The ALJ made a finding that the claimant's capacity to perform a full range of medium work has not been significantly compromised by his additional non-exertional limitations. Thus, the decision of the ALJ meets the standard announced by the Seventh Circuit in Nelson. Moreover, the findings of the ALJ show that he did not use the grid to "direct" a conclusion, but rather used it as a "framework" for decision-making. In paragraph 11 of his findings, the ALJ said that the grid "would direct a conclusion of `not disabled.'" The ALJ's use of the word "would" indicates that the ALJ was not using the grid to direct a conclusion, but was indicating what the outcome would be if all of the conditions described by the ALJ with regard to the claimant's residual functional capacity, age, work experience, and education were met. The ALJ then went on in paragraph 12 to acknowledge the existence of non-exertional limitations, but he found that these did not significantly affect the Plaintiff's ability to perform medium work. Additionally, he expressly stated that he was using the grid as a framework for his decision-making, as described in 20 C.F.R., Appendix 2 to Subpart P, 200.00(E)(2).

In his findings, the ALJ specifically indicated that the non-exertional limitations upon the claimant's residual functional capacity to perform the full range of medium work involved his inability to climb or crawl more than occasionally. Because these are the only non-exertional limitations mentioned by the ALJ, the Court can only assume that the ALJ found that the claimant's complaints of pain were not sufficiently credible to convince the ALJ that the pain limitations significantly affected his capacity to work. Such an assumption is reasonable in light of the ALJ's express finding that:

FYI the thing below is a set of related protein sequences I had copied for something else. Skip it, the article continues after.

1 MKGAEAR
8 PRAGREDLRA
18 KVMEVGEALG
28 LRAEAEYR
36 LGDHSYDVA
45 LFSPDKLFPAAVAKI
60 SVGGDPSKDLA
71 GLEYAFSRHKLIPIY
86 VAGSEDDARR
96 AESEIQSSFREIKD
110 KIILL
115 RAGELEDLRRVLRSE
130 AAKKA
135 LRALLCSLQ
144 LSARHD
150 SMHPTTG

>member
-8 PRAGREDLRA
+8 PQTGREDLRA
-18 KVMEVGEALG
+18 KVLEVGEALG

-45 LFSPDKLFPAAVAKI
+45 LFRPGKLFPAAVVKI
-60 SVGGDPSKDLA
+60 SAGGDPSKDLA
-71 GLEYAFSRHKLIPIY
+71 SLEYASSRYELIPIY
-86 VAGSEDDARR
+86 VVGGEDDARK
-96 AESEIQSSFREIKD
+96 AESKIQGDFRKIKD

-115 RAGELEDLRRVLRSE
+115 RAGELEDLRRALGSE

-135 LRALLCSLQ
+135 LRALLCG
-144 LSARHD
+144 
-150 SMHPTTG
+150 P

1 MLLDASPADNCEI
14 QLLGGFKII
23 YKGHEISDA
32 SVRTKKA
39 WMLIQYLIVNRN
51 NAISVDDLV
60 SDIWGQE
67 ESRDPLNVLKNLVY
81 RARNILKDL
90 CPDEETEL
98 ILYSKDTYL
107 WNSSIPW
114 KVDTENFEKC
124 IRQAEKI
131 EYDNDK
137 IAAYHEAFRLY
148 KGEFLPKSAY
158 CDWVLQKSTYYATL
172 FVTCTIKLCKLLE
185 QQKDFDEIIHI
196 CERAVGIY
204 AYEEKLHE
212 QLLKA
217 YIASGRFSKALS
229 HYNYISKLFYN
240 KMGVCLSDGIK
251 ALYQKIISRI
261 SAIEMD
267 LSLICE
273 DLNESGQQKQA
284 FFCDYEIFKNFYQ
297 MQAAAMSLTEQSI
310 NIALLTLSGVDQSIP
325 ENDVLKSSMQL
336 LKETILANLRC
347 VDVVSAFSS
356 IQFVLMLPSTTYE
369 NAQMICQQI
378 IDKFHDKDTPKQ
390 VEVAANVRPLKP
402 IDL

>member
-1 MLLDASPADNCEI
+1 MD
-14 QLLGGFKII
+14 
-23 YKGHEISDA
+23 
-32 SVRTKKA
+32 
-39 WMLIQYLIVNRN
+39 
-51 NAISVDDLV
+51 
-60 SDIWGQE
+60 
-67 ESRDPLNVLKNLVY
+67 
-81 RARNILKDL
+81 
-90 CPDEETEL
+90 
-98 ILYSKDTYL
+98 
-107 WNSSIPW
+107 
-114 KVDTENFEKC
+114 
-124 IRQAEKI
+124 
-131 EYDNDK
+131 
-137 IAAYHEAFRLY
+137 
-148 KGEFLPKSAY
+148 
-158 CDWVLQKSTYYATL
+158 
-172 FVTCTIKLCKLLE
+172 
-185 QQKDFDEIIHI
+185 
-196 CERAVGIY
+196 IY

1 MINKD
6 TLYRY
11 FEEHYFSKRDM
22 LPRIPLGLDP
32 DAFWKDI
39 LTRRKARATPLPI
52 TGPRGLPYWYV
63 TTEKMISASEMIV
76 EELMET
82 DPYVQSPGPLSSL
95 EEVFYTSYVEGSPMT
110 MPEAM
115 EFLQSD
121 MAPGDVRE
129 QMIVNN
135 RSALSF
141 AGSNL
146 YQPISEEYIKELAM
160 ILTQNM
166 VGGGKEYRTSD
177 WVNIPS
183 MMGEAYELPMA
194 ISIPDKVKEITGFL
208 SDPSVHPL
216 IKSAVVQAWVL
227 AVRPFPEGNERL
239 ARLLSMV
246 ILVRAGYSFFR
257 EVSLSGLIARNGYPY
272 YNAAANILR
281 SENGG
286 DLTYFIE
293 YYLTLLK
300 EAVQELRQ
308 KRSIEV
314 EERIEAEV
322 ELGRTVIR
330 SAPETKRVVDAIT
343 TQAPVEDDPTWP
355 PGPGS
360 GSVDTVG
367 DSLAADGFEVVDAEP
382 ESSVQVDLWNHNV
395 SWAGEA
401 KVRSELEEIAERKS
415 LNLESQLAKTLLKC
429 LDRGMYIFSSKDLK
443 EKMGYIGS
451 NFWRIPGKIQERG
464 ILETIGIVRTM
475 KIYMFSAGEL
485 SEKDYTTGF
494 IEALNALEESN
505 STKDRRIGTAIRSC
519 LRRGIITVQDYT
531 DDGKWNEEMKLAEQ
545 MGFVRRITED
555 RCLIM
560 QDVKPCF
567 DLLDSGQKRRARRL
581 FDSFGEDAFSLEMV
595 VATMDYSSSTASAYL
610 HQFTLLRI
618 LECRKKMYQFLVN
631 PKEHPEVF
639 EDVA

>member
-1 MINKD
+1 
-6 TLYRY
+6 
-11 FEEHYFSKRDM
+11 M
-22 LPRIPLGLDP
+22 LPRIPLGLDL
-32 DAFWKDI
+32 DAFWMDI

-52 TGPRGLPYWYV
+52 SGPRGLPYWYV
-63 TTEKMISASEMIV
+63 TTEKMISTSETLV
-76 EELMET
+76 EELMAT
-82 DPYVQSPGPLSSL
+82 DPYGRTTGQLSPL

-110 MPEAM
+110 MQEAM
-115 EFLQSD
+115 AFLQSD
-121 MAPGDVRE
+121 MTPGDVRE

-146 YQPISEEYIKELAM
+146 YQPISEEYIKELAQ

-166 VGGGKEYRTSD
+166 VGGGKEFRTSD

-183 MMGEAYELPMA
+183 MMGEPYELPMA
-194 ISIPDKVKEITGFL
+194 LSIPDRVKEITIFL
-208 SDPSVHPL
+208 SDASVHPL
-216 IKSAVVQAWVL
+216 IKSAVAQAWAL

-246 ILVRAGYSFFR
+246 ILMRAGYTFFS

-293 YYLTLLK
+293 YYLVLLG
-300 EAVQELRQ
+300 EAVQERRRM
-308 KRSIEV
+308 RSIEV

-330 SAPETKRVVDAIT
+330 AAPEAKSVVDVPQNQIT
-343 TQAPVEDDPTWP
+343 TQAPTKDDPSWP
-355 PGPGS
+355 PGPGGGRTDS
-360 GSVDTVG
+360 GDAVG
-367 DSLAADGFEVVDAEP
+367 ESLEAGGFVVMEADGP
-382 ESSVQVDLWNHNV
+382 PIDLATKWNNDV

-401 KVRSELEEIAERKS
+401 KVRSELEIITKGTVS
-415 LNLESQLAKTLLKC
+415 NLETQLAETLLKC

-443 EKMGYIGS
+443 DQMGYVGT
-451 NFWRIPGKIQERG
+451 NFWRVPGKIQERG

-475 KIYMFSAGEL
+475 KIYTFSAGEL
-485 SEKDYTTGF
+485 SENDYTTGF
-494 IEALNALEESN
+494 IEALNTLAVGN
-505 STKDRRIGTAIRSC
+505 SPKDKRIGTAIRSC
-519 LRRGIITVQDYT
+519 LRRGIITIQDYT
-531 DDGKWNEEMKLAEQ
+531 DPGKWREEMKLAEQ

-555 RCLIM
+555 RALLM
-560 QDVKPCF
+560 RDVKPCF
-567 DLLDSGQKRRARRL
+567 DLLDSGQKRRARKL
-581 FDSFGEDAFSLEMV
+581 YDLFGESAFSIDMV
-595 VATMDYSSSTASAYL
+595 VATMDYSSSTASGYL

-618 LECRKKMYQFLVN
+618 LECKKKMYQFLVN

"The claimant's testimony concerning the severity
  and frequency of his chest pain and concerning
  the resulting limitations on his ability to
  engage in basic work activities on a substantial
  basis is not supported by the objective medical
  evidence of record, the claimant's testimony
  concerning his daily activities, or by the
  testimony of the claimant's wife and is not found
  credible to the extent alleged."

In evaluating this decision, the Court is convinced that the ALJ's conclusion is supported by substantial evidence. The doctors have been unable to find a specific cause for the Plaintiff's chest pains, let alone a cardiac etiology. Additionally, the ALJ found, based on the claimant's own testimony in the medical documents, that treatment with medication has improved the Plaintiff's condition or does a great deal to alleviate the pain quickly without side effects. Based on this, the ALJ found that the Plaintiff's complaints of pain were not credible to the full extent he described them. Even if the ALJ incorrectly concluded that the claimant could do medium work, it appears that the same result of "not disabled" would follow if the Plaintiff could only do light or sedentary work.

The end result of all this is that the Court finds that the ALJ's decision that the claimant is "not disabled" for purposes of the Social Security Act is supported by substantial evidence in the record. The Court orders that the decision of the ALJ is AFFIRMED.